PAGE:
The Metropolitan Police Department, City of St. Louis is alerting citizens about a telephone scam that cost at least one senior citizen thousands of dollars.
An 86-year-old woman was contacted by a male caller who identified himself as a St. Louis city public defender. The caller told the victim that one of her relatives had been arrested and was currently in jail. The victim was convinced the call was legitimate, not only because the caller sounded professional, but also because the caller gave the correct name of the victim’s relative.
The victim was told to wait for a telephone call from that relative for further instruction. Later, the victim received a second call from a caller claiming to be the victim’s relative. The caller said he needed $4,400 in order to be released from jail and that the money should be sent via wire transfer.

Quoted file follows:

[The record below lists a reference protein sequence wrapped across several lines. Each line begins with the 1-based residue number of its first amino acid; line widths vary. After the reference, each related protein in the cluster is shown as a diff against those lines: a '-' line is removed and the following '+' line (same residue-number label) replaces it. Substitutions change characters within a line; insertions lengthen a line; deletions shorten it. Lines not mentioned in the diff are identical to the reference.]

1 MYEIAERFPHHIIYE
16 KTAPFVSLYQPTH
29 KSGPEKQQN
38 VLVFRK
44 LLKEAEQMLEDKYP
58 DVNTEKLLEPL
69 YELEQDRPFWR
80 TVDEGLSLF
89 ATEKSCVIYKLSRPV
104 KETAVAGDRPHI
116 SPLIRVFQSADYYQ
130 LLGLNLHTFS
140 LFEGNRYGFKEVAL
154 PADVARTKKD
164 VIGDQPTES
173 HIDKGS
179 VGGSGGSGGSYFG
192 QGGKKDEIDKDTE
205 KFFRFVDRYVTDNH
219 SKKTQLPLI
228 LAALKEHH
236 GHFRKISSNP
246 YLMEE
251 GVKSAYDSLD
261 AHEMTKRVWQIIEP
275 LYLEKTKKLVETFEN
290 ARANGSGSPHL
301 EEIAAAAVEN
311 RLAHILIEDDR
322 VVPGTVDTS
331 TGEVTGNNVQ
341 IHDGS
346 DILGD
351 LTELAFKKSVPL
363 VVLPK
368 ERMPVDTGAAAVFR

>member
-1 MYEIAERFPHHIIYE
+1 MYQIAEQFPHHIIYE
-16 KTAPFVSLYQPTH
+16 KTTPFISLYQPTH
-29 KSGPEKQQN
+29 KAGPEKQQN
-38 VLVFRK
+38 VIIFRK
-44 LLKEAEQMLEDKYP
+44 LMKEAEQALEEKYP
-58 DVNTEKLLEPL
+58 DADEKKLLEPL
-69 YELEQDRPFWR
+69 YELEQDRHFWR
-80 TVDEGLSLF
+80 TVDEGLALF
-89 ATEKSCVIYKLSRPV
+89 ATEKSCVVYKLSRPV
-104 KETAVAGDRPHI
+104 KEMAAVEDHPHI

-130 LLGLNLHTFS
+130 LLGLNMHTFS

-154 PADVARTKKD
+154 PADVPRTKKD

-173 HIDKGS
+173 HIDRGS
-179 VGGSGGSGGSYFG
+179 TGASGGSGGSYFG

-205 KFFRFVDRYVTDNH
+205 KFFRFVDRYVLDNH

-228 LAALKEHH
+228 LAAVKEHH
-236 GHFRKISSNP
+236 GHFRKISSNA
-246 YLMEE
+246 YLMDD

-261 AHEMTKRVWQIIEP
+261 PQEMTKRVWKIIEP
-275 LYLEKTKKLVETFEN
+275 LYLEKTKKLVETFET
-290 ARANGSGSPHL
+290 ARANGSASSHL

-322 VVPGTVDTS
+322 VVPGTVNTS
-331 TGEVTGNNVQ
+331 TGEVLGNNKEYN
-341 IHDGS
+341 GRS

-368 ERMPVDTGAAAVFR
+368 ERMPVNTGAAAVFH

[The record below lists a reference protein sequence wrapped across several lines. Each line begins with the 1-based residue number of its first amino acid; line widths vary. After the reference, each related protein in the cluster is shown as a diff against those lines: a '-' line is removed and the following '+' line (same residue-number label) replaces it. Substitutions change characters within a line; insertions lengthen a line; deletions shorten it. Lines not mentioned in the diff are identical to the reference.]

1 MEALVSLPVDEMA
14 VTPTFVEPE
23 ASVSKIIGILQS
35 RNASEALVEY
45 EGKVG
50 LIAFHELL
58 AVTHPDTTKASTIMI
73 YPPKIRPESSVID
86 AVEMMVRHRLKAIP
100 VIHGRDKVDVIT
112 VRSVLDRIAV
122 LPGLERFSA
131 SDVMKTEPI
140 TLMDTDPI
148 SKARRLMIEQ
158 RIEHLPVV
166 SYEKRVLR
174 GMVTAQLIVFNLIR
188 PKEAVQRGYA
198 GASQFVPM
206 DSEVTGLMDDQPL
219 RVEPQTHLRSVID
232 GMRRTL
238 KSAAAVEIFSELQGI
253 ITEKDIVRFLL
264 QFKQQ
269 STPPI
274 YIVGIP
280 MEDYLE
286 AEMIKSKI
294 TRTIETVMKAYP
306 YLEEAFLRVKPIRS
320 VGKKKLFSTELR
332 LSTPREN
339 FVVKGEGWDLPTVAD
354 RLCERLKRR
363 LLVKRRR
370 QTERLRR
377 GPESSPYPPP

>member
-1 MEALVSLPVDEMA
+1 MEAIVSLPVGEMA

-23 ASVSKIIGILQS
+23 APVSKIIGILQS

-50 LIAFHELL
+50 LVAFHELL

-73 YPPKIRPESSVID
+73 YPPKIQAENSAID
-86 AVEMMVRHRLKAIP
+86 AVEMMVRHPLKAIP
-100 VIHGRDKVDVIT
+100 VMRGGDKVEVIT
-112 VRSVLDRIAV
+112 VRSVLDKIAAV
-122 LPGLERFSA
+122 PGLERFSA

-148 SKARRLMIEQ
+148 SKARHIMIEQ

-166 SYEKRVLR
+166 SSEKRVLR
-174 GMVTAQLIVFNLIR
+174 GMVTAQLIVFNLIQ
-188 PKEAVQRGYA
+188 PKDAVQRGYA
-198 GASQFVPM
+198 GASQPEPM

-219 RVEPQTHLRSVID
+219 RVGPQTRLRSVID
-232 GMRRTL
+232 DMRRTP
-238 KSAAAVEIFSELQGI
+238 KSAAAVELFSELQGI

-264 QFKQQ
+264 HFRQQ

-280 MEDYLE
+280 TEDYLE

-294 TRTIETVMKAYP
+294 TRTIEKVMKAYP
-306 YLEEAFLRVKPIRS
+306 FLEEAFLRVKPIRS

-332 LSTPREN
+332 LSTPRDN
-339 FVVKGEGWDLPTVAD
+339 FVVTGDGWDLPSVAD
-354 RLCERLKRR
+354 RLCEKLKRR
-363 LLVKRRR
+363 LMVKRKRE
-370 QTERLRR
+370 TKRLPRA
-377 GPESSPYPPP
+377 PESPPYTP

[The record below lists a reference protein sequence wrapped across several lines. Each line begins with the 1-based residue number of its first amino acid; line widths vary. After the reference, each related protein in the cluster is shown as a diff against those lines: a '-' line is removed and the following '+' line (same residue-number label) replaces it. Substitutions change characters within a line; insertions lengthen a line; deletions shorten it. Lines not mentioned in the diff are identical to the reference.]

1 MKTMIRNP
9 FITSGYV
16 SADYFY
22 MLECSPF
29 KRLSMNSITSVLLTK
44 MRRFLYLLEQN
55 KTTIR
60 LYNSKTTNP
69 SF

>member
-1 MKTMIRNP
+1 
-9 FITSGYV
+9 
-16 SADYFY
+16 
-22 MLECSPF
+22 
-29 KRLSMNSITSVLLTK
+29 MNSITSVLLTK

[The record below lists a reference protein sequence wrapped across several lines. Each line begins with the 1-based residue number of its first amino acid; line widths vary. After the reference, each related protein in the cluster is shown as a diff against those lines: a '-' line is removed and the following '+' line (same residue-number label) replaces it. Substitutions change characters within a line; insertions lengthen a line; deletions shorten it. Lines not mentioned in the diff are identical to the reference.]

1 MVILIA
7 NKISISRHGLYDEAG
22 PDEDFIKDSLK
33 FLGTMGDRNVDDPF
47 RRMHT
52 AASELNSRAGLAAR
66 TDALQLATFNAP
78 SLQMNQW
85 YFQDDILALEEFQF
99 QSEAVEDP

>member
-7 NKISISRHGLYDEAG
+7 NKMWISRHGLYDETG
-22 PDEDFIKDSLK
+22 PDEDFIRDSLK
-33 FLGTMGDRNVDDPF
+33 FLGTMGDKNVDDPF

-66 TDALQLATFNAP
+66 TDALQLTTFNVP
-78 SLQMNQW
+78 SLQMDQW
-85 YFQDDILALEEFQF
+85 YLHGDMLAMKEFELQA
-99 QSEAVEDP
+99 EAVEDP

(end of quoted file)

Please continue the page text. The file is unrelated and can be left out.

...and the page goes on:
Believing the caller was indeed the relative, the victim complied. She later learned her relative had not been arrested and that she had been scammed. The victim’s money, which was all the savings she had, has not been recovered and no suspect has been identified.
The department is aware of at least one other instance where a caller attempted the same scam.
Requesting bail money via wire transfer is not a practice of the court system. The police department encourages anyone who receives such a phone call not to send any money via wire transfer as bail for someone being held in a St. Louis city jail.
Missouri State Public Defender Director Cat Kelly advises that Missouri public defenders representing a client will never ask a client or client's family to pay them money directly. All public defender fees are to be mailed to the State Office in Columbia at the conclusion of a case and restitution payments do not go through the office at all.
Anyone being told to send money directly to someone claiming to be a St. Louis public defender should contact the local Public Defender Office at 314-340-7630 or contact the Missouri State Public Defender Office at 573-526-5210